SWR Wissens was able to speak in detail with Matthias Maurer about what happened on the ISS when Russia invaded Ukraine.






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The satellite launch before the war

November 2021. Three months before the start of the war in Ukraine: The crew on board the ISS are sent to the docked spacecraft for safety. Flying debris endangers the space station. They are said to have come from an accidentally broken Russian satellite. This is how Matthias Maurer from ground control in Houston found out. But this explanation later turns out to be wrong.

Houston does not inform the ISS that the debris that is threatening the ISS was created when Russia’s military demonstratively shot down one of its own satellites. Either because it doesn’t seem important to ground control or because they deliberately don’t want to give this information to the living community in space.

According to Maurer, a satellite can break apart if there are still fuel residues in the tanks of older satellites. Fortunately, that no longer happens with modern satellites, he adds. The fact that this satellite broke into thousands of pieces after being shot at by the Russian military – Maurer only found out the truth when he read the BBC news on the Internet.

“It was initially credible for us that a satellite broke apart. It was only two or three days later that we found out from the news that the satellite had been shot down.”

The astronaut Matthias Maurer was on board the ISS at the beginning of the Ukraine war together with two Russian cosmonauts.  (Photo: IMAGO, IMAGO/ZUMA Wire/NASA)

The astronaut Matthias Maurer was on board the ISS at the beginning of the Ukraine war together with two Russian cosmonauts.






IMAGO/ZUMA Wire/NASA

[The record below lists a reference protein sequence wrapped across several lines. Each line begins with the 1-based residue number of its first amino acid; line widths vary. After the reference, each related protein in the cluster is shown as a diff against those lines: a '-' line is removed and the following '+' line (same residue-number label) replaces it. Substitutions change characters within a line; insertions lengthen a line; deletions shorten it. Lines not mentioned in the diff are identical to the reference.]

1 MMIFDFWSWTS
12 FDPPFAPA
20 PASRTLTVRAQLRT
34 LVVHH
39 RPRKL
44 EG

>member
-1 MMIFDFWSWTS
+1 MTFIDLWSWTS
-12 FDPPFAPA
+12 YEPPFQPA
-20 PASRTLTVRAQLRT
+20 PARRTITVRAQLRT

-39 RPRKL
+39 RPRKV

“By far the saddest day up in space”

The war then begins on February 24, 2022, and Russian troops invade Ukraine. For Matthias Maurer, this is a deep cut, his mood was at a low point, he says:

“It was a very horrible idea that a war had broken out down there in the middle of Europe. We’re up there in space. We live in such an ideal world, in such an ideal world.”

The war in Ukraine could also be seen from space. First of all when flying over the ISS at night. Europe was also brightly lit on the night of February 24, and then the ISS suddenly flew over a dark spot in the middle of Europe, reports Maurer, “that was so noticeable, it hit us so deeply to see it”.

Astronaut Matthias Maurer returns to Earth from the ISS.  (Photo: dpa Bildfunk, picture alliance/dpa/ESA/NASA)

From the dome-shaped observation tower of the ISS, the Cupola, the crew can look around 400 km down to the earth’s surface.






picture alliance/dpa/ESA/NASA


How to talk about it?

For more than 22 years, West and East had built trust by working together on the ISS. But now Maurer is considering whether and how he can speak to his Russian colleagues about the outbreak of war. He succeeds with Anton Schkaplerow. The family of the Russian astronaut lives in the Crimea. “It was very easy for me to start by asking: How is your family? Is it affected or is it in danger?” said Maurer, from the conversation it becomes clear: his cosmonaut colleague is completely against the war.